The relationship of wealth and power, miniaturized | Politics in Focus

When I taught sociology in high school, I employed something called a simulation as a class lesson. I divided the class into three groups. Each was given a mixed bag of colored chips: golds, reds and blues. The students didn’t know it, but I had added more gold chips to one bag than to the others. Golds had the highest value. Students could trade their chips with other teams, trying to improve their scores. I did this several times.

When I taught sociology in high school, I employed something called a simulation as a class lesson. I divided the class into three groups. Each was given a mixed bag of colored chips: golds, reds and blues. The students didn’t know it, but I had added more gold chips to one bag than to the others. Golds had the highest value. Students could trade their chips with other teams, trying to improve their scores.  I did this several times.

There were a few shifts up to the higher “gold” team or down to the lower teams. Usually the most aggressive and competitive students moved up to the group with the most gold chips. I then told the predominantly golds that they could now make the rules for the simulation.

With cackles of glee the golds went outside the classroom to write up their new rules for the game. The other two groups could write out suggestions for the golds to consider. What usually happened was that gold group promptly wadded up the suggestions and threw back them into the room with an air of contempt.

When the gold group came back in they wrote their rules on the board. It was obvious that they wanted to maintain their power and status by making rules that benefited the golds and gave them more gold chips. They had no regard for the lower status groups’ ideas or feelings. Their goal was to gain more and more power for their group at the expense of the other groups.  Eventually, the nongold groups began to react in one of two ways: either they opted out of playing the trading game or they began to rebel against the golds by subverting their rules. Eventually the golds became frustrated because they wanted me to enforce their edicts. I told them that since they had made the rules, they had to enforce them. The golds had a rebellion on their hands and the only way they could continue the game was to strong-arm the opposition to obey – which I would not permit. At that point the simulation ended and I had the students sit down in their desks to consider what had just occurred.

My goals for the simulation were to help students understand the nature of power and how, as Lord Acton noted long before: “Power corrupts and absolute power corrupts absolutely.” I pointed out to them that those in power often make the rules, which benefit them to the detriment of others in society. Another moral from this simulation was that those who reach the top of the social structure do not often remember that they used to belong to the lower groups. The golds developed a sense of superiority to those beneath them. They objectified the “lower classes” and forgot they were once just like them.

As I read and study about the news in the U.S. and abroad, this simulation and its lessons keep demonstrating themselves to me in real life situations.  I see it in politics where wealthy corporations, by lobbying, have gotten laws passed through Congress that benefit those who have provided campaign contributions or junkets on private jets to exotic places. These corporations have been rewarded with tax breaks and governmental subsidies.  Special privileges are eventually considered sacred and any attempt to get rid of these “percs” is strongly resisted.  For all its flaws, our government has checks and balances.  I’m thankful our government uses this tendency of special interest groups to benefit themselves by having them compete or lobby against each other. The reason our nation has as much freedom as it does is because the founders of our nation took this negative human tendency toward self-interest and turned it to the peoples’ advantage. No wonder Thomas Jefferson called the founders of our Constitution demi-gods.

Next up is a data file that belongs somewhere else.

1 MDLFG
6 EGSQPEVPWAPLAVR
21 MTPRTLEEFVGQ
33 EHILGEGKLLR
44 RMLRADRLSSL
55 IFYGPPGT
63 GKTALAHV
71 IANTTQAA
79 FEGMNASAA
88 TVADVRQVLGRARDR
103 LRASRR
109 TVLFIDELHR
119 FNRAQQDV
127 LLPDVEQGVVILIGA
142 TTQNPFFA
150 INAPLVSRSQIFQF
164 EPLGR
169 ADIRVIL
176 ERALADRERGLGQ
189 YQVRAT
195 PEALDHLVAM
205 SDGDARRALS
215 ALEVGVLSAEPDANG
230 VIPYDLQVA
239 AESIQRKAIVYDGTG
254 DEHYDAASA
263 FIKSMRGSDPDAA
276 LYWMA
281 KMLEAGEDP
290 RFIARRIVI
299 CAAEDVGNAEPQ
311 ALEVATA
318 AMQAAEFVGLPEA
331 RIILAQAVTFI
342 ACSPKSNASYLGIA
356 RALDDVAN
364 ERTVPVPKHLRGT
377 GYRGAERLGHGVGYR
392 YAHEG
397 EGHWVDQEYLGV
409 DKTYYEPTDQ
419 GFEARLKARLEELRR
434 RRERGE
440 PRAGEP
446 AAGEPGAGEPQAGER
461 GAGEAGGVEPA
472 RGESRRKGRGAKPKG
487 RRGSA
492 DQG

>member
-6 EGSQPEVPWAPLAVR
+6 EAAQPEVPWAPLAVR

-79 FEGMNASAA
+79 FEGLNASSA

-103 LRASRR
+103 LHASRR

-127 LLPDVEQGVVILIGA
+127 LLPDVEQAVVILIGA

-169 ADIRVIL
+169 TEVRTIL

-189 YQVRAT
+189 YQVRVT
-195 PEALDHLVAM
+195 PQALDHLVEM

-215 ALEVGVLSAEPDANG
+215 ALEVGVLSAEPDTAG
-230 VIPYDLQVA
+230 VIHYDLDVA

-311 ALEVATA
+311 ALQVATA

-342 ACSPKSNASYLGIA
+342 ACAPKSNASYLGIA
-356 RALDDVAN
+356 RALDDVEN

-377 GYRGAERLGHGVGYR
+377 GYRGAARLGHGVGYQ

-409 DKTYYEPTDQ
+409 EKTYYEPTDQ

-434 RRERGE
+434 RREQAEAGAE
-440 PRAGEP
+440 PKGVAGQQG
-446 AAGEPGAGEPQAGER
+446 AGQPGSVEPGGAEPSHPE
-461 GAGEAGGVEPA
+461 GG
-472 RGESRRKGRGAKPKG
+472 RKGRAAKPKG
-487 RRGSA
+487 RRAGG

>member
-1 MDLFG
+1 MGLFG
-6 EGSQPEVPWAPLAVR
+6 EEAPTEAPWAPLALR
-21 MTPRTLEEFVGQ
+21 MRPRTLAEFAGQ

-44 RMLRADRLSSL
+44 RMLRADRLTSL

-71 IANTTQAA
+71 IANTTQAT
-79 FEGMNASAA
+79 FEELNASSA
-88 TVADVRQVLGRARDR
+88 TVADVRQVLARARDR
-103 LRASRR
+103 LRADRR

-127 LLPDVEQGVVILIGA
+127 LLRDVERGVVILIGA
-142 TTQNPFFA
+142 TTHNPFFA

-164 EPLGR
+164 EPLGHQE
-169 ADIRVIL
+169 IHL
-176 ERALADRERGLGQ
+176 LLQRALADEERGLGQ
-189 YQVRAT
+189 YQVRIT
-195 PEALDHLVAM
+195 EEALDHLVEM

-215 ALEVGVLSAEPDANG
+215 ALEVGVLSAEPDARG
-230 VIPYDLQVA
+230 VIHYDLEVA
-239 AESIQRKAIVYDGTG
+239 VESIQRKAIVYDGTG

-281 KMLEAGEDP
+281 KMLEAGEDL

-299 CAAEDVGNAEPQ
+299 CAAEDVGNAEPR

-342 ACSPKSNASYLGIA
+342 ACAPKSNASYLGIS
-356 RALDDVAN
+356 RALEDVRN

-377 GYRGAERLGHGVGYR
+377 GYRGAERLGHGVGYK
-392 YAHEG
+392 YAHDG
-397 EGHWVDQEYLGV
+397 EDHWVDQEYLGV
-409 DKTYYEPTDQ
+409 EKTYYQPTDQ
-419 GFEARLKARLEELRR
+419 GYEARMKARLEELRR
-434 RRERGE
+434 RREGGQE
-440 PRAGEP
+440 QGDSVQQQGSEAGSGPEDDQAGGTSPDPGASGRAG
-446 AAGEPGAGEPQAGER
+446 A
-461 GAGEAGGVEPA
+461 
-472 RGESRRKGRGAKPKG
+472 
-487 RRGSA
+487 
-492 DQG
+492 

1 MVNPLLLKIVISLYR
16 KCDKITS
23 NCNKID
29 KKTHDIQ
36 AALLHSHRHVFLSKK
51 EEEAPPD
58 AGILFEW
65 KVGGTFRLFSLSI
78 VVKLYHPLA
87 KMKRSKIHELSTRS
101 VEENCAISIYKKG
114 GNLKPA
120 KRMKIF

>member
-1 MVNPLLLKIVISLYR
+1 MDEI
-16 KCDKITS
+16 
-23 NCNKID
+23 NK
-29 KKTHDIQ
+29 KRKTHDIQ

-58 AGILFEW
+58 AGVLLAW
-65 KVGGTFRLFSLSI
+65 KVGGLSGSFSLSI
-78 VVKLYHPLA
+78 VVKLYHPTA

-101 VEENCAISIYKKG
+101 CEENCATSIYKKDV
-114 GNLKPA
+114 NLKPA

I am also thankful that occasionally a person arises on the scene who has such high moral character that he/she resists the urge to make laws that benefit themselves and their cronies, but really desires to benefit society as a whole. Teddy Roosevelt comes to mind with his trust busting of corporate monopolies at the turn of the 20th century. Jesus Christ, Mahatma Gandhi and Martin Luther King are three others who have stood up for the rights of the weak and the oppressed.  Usually, these great people end up as martyrs.

I’ll never forget one of my students who, while playing this simulation, got into the highest group. When given the right to make the rules she loudly and strongly stated, “We will not make rules to benefit just us, but instead the whole class!” Because of her leadership and personality the golds wrote rules that benefited all the groups. Of course, the simulation was no longer “fun,” but what an example in greatness did she show to the class and me! She taught me the fact that one person with a strong enough will and a deep sense of ethics and concern for all can change the attitudes of a class, a town and even a nation and send it in another, more positive direction. Would that we had more leaders like her.

 

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